This was published under the 2010 to 2015 Conservative and Liberal Democrat coalition government
Financial Secretary to the Treasury today launched the government’s consultation on the implementation of reforms to financial regulation.
Financial Secretary to the Treasury, Mark Hoban MP, today launched the government’s consultation on the implementation of reforms to financial regulation.
The document sets out detailed proposals for reform of the financial services sector, first announced by the Chancellor in his Mansion House speech on 16th June 2010.
The Chancellor set out plans to overhaul the system of Financial Regulation giving the Bank of England powers over macro prudential regulation through a newly established Financial Policy Committee (FPC), which will be established on an interim basis from Autumn 2010.
The consultation invites views on this proposal in addition to plans to create:
- a new prudential regulator under the control of the Bank of England headed by a new Deputy Governor (the first of whom will be current Financial Services Authority Chief Executive, Hector Sants), which will be responsible for supervising the safety and soundness of individual financial firms
- a new Consumer Protection and Markets Authority (CPMA) to act as a single integrated regulator focussed on conduct in financial markets
Financial Secretary to the Treasury, Mark Hoban said:
The coalition government is delivering on its commitment to reform the financial system, to avoid repeating the mistakes of the recent financial crisis and to ensure that taxpayers are protected. Today is a crucial milestone in our programme of reform. To take this forward, we would welcome the input of everyone who has an interest, including regulators and the regulated community, to ensure that we get the design right.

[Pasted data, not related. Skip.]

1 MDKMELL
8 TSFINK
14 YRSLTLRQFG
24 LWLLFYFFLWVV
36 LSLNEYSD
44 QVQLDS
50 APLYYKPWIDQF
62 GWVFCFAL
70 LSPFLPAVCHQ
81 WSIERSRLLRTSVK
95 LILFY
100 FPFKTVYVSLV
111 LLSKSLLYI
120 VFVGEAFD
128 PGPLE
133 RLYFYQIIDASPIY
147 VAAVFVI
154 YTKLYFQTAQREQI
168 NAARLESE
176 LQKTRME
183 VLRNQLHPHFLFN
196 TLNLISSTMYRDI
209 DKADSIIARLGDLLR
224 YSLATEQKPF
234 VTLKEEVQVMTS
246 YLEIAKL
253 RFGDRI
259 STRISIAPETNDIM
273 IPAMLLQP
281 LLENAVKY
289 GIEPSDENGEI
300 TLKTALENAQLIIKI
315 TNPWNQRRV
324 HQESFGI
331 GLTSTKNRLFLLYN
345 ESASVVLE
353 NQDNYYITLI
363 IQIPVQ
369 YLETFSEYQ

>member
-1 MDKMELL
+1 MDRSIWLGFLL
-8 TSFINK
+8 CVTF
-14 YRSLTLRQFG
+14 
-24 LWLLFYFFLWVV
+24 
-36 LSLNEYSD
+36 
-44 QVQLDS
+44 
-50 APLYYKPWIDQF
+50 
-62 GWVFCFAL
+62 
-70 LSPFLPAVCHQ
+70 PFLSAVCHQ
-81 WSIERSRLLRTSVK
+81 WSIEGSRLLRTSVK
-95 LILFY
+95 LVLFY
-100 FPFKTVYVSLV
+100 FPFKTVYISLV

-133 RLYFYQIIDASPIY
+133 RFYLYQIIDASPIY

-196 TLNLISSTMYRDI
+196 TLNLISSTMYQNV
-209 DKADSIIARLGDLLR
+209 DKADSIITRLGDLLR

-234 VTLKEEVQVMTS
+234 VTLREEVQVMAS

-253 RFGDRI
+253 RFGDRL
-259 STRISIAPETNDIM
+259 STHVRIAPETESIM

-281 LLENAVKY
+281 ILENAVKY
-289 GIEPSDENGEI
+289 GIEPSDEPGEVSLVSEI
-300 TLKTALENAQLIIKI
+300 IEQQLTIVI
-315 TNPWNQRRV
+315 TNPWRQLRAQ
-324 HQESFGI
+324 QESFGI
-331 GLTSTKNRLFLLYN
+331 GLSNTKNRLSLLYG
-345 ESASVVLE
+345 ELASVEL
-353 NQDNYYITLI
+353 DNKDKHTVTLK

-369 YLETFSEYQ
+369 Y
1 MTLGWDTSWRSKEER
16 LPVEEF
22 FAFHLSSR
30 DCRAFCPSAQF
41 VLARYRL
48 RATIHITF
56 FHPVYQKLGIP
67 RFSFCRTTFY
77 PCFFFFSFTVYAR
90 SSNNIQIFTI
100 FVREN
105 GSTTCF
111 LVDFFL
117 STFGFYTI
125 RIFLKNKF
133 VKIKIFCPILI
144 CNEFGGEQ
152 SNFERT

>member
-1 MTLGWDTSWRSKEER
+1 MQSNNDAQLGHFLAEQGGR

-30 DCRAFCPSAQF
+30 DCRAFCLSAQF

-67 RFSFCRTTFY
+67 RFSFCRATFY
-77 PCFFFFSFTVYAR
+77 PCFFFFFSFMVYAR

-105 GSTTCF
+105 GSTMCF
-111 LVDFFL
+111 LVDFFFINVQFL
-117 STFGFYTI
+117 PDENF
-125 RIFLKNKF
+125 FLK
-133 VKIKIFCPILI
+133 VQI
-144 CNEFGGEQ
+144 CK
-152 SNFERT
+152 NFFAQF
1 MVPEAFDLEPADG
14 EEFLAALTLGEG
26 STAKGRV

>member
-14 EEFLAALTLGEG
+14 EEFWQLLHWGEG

Notes for Editors
The consultation seeks views on the detailed composition of the new financial regulatory architecture, including the scope, objectives, powers, and governance arrangements for the new regulatory bodies (the financial policy committee, the prudential regulation authority, and the consumer protection and markets authority), and issues concerning the relationship between them.
The government intends to introduce legislation to create the new regulatory authorities in the current Parliamentary session, and expects passage of primary legislation to be completed in the next two years. The FSA will retain its current responsibilities throughout the transition period, although a new interim Financial Policy Committee will be established in the autumn on a non-statutory basis. The FSA intends to move to separate conduct and prudential regulation in shadow form in the first quarter of 2011.
The Coalition Government’s Programme for Government set out the following action on financial regulatory reform:
We will reform the regulatory system to avoid a repeat of the financial crisis. We will bring forward proposals to give the Bank of England control of macro-prudential regulation and oversight of micro-prudential regulation.
In his Mansion House speech on 16 June 2010, the Chancellor of the Exchequer, George Osborne, outlined the Government’s plans for reforming the regulatory system, including the creation of an independent Financial Policy Committee at the Bank of England, a new prudential regulator, and a new consumer protection and markets authority:
At the heart of the crisis was a rapid and unsustainable increase in debt that our macroeconomic and regulatory system utterly failed to identify let alone prevent… The FSA became a narrow regulator, almost entirely focussed on rules based regulation… despite the changes that have been made, I am still not confident that the fundamental problems of culture and regulatory structure have been confronted.
The Financial Secretary to the Treasury, Mark Hoban MP, made an oral statement to Parliament on 17 June 2010 outlining further detail of the proposals.
The consultation will close on 18 October 2010.
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